Labelling what cannot be read not only applies to written documents, but also to speech: While teaching it is important to describe what is shown on a picture or what is being written down on the board, since a blind person misses non-verbal communication.
In music specific classes an essential aspect to consider is how the student will learn the music they have to play. Is the repertoire available in Braille code or in an other accessible form like Lilypond? At HKU students in music technology use the program, and the blind students get courses in using Lillypond instead of lessons in Information and communications technology. The students also work with Lillypond instead of programs like Sibelius or Logic. If such tools are, however, not available, are there recordings of the pieces that the student can use as a guide?
Finally, allowing blind students to record their lessons with a portable audio recorder also facilitates their note-taking and ability to review the lessons afterwards.
Another area which has to be thought through are exams. While performance exams are normally not dependent on writing or reading, music theory and more academically oriented courses are. Can the student substitute a written exam for an oral exam (e.g. an ear training exam, but also an exam on Jazz history)? Does the institution have computers with text reading software or a refreshable braille display which can be used for mandatory written exams? What are the institution’s policies regarding students with disabilities? How much extra time do they get? This is often an individual decision and can range from extending the duration to 1.5 to 2x the standard length (e.g. from 60 to 90-120 minutes).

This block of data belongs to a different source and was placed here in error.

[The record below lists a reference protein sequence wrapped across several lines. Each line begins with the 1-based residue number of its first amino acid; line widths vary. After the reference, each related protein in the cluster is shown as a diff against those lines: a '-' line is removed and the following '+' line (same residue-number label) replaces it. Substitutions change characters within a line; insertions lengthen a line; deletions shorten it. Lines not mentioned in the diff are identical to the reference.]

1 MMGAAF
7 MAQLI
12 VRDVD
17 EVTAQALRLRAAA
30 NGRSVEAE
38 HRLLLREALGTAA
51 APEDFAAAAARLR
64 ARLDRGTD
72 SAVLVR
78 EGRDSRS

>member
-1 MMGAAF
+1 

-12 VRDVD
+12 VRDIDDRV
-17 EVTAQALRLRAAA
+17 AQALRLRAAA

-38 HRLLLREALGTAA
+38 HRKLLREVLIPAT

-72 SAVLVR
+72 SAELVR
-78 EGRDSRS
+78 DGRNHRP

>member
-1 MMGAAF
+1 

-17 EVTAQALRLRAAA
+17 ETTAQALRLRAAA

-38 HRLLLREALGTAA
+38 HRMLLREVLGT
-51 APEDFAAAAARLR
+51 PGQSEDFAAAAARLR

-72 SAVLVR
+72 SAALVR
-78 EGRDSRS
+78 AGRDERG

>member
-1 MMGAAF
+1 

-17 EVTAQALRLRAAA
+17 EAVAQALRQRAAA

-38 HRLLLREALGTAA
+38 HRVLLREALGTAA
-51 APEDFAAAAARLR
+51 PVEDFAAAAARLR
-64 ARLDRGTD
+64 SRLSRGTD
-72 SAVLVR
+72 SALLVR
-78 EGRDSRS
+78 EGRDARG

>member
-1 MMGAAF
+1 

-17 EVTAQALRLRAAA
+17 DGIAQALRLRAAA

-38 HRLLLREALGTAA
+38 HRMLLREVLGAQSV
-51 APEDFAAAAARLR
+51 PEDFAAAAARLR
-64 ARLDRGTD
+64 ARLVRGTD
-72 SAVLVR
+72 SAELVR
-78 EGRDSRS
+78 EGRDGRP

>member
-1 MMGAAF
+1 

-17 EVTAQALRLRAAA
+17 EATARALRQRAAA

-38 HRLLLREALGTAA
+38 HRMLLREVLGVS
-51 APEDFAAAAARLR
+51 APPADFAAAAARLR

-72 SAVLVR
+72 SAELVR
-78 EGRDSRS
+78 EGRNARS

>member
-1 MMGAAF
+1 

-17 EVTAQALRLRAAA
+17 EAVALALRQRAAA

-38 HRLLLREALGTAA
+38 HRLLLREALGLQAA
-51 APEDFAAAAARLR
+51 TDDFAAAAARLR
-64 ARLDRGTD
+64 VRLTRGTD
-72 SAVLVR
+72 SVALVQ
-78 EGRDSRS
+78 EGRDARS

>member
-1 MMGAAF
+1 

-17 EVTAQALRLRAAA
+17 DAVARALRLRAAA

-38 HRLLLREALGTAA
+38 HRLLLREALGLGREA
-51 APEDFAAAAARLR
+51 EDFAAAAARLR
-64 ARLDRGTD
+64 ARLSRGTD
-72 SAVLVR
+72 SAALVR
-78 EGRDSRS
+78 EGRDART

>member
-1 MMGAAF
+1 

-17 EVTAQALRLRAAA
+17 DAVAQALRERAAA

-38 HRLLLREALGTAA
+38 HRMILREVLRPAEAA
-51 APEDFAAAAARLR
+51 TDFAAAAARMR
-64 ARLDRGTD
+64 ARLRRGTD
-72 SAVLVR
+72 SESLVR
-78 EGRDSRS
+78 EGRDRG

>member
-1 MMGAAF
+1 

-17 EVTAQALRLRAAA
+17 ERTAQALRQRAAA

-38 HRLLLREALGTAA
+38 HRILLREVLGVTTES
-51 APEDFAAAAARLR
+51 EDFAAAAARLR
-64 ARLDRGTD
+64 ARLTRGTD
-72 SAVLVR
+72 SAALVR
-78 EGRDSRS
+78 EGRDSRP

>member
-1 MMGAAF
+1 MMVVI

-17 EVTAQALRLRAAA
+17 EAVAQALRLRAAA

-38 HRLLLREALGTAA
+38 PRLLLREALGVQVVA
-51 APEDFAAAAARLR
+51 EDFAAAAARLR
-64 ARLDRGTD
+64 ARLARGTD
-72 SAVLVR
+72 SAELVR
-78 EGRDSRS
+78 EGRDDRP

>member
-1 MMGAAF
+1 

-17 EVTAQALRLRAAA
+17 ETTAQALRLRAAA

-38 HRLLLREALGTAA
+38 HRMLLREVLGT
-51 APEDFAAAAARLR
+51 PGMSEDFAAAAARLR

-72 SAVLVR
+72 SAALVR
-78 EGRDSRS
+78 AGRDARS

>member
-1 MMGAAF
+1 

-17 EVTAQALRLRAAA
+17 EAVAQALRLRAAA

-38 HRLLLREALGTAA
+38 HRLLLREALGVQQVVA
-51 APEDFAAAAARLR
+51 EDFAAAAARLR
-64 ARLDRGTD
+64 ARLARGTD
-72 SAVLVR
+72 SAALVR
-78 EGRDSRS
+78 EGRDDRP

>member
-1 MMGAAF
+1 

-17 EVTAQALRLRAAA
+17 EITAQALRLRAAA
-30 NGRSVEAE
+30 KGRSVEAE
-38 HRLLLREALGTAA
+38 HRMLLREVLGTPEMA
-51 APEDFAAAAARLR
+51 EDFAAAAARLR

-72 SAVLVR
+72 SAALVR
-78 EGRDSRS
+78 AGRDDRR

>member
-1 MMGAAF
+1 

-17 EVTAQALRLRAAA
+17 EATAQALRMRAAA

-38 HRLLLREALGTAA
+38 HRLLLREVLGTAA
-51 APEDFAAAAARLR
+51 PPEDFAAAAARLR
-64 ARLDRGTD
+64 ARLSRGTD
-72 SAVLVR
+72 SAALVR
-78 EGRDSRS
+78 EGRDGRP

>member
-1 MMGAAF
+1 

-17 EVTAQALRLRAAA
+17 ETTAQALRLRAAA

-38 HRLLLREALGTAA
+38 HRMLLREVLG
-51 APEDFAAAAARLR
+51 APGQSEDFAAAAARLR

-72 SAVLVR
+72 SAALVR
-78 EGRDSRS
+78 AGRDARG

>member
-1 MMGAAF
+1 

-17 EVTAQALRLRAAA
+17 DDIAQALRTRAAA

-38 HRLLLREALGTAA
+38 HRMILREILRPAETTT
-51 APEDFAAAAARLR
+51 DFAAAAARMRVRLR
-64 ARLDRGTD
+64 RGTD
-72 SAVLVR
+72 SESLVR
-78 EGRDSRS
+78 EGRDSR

The human factor
The final aspect is the social side. It is important to be proactive and ask if everything is ok and also to involve the other students as helpers and mentors. Regular evaluation and getting feedback from teachers and all the students (not only those who are seeing-impaired) is important to make sure that the seeing-impaired students’ and faculty’s needs are being accommodated. Establishing a cooperative environment is an essential precondition for the students to succeed.
At the same time, it is important to keep in mind that being seeing-impaired does not mean that the individuals do not have their own strengths and weaknesses. While issues that arise can be due to the impairment they can also be due to personality issues. In the case of a Popakademie student, the issue was that the student could not keep a band together. At first, we thought it was because of the other students. After however repeatedly recruiting musicians who then left the band after a couple of weeks we discovered that the issue was not based on the seeing impairment, but rather because the student was not willing to compromise on musical issues. While this was probably also a result of being seeing-impaired and a way both the student’s parents and the student dealt with the disability, this is also an area where students have to take responsibility for their own actions and learn to collaborate with others.
The following sites provide more information and tips regarding accessible documents and web pages:
This article is a part of the publication titled How are diverse cultures integrated in the education of musicians across Europe? Other chapters can be found here.